I made it!
The night is moist. The day was even moister(?). After 2 weeks in Europe’s blissful climate, I am now back in weather I’m somewhat familiar with. I sweat more today than I have since Texas. But it’s ok. I’m here. In Taiwan. Finally. I made it.
The journey to the Brussels airport was supposed to be a smooth one. Paul, our new Belgian friend who lives two houses down from where we were staying in Braine-le-Comte, Belgium, was going to take me to the town train station on his way to work in the morning. I would hop a train and end up at the airport, and that would be that. I was 95% packed when I went to bed. Paul would pick me up at 6:50, and I wanted to be up at 5:30 – so I could shower and eat and feel decent when we left. I did have about a 24-hour journey ahead of me.
But the gods, it seem, like to see me sweat, like to see me race around like a blind lab rat on meth, like to see my brain function at half-speed while my body works at some sort of mach level. And so it was that on the morning I was to begin my journey to Taiwan, I awoke at 6:44, with Paul yelling my name from outside the front door. “Nick? Nick?” I heard in a French accent over and over in my sleep. Once I realized what the hell was going on (that somehow the TWO alarms I set failed in their one true function), my eyes popped open and I flew off my bed. I was apologizing, dressing, brushing my teeth, and hurling whatever I saw into suitcases at the same time. Paul helped enormously, and then we were at the train station.
Despite my hazy ability to reason, I somehow managed to determine the correct platform for the train to the airport. And when the train came, I hauled my diva-like amount of luggage on, found a seat and finally exhaled, proud of myself for the way I’d overcome such a serious obstacle like oversleeping. I probably even blew on my fingernails and rubbed them on my shirt. And then the train made its final stop, at a place I’d never heard of before. At that point, I determined that something was amiss.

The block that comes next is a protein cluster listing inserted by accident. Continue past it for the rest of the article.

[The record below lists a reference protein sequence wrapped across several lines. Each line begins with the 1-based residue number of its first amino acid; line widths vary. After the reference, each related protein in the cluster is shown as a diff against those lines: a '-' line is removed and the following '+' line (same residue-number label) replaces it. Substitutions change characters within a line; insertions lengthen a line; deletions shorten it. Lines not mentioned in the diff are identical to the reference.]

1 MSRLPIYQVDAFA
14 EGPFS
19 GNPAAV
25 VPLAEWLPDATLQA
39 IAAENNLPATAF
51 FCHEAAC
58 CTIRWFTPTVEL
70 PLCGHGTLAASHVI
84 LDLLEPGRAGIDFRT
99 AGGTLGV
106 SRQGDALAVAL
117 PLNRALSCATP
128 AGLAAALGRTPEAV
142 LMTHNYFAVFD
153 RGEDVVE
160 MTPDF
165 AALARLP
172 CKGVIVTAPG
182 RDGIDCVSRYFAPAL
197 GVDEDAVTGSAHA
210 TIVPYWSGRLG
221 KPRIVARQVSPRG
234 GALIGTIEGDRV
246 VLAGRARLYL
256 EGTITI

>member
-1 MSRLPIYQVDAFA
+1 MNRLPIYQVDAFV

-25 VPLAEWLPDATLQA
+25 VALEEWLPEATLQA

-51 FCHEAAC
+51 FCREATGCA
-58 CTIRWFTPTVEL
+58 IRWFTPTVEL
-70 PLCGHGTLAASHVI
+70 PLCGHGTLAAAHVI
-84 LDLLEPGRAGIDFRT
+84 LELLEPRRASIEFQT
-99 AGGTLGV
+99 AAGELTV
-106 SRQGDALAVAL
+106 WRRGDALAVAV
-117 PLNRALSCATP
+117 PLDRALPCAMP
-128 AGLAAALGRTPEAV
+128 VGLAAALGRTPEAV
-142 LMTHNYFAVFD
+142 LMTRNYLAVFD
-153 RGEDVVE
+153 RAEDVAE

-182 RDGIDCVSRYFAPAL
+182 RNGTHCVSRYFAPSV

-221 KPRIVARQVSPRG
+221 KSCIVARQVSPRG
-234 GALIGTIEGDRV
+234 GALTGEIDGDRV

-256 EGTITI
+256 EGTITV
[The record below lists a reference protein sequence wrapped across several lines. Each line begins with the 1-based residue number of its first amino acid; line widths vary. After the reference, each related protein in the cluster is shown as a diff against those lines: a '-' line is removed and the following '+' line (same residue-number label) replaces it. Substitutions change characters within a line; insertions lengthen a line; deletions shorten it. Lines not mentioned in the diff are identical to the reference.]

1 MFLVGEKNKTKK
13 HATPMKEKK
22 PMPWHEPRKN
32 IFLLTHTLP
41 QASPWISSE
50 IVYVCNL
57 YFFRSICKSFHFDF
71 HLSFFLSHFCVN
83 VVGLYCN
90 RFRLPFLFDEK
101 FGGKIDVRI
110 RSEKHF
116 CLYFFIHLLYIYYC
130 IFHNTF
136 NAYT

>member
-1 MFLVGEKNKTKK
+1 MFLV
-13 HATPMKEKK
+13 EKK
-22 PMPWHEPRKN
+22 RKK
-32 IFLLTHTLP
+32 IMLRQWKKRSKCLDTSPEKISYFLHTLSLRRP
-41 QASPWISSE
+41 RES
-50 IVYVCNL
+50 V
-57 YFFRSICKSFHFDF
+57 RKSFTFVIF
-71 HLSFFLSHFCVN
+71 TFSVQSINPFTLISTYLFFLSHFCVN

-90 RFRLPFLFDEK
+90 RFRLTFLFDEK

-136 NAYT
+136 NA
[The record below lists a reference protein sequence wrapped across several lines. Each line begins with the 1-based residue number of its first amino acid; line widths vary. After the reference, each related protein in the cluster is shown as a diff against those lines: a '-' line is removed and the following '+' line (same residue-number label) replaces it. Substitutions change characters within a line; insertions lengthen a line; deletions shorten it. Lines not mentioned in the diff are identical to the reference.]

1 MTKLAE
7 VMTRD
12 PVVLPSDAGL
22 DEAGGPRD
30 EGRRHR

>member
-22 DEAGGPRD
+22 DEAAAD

The train to the airport was supposed to get to Braine-le-Comte at 7:33. And I’m sure it did. I, however, like the bum who sees a quarter on the sidewalk, paid no attention to details and got on the first train that came to me. Around 7:25 or so. I pieced this all together as about the same time I realized the doors weren’t closing. So I got up dejectdly (the sad Charlie Brown music most definitely playing in my head) and dragged my bags off the train.
Luckily, time wasn’t that much of an issue; my flight didn’t leave for another 2+ hours. I was able to hop a train to the Brussels Central station, and then another to the airport without any further hassles. My head, however, never really caught up to my body. Not until I was on the plane, anyway.
The flights were pretty uneventful, as far as flights go. Brussels to Frankfurt for about an hour. 2 hour layover, where I ate one last meal of bratwurst on brochen with potato salad (I’ll miss you, German food). Then I found my gate, and about 45 minutes later I was on a plane to Beijing.
I can’t sleep on planes. I don’t know why. I’m just not really good at sleeping when I’m not lying down. (Maybe I should have just stayed seated the night before I left). So I read, did a crossword, watched a couple of movies, and then we landed in Beijing. And then I got to see just how …. nuts?…. China can be. A flight attendant got on the PA and said China was taking Swine Flu seriously, and we all needed to be checked before we could get off the plane. And boy… checked we were:
Luckily, I checked out flu-free, and they let me off.
I’ll tell you this about the Chinese – they will line up at the drop of a hat, and then they’ll nudge you, shove you, jump in front of you, and make you wonder why they lined up in the first place. At least this is the impression I’ve gotten in my first day. Lots of lines at the Beijing airport (which is beautiful, btw). But I got through them all with minimal bruises and collapsed in a chair to await my final plane.
Four hours later (11: 35 am local time), I touched down in Taipei. I was here! Apparently, the Taiwanese aren’t as worried about Swine Flu, and we were let off the plane without any holdup. I walked into the terminal where I was greeted quite warmly:
Those guys pepped me up quite a bit:
I got my bags, barely had to deal with customs at all (the biggest shock of the day), caught a bus into the heart of Taipei, figured out how to get money out of the ATMs, took a rail train to my hostel, found my bed, and passed the eff out. But now without documenting it first: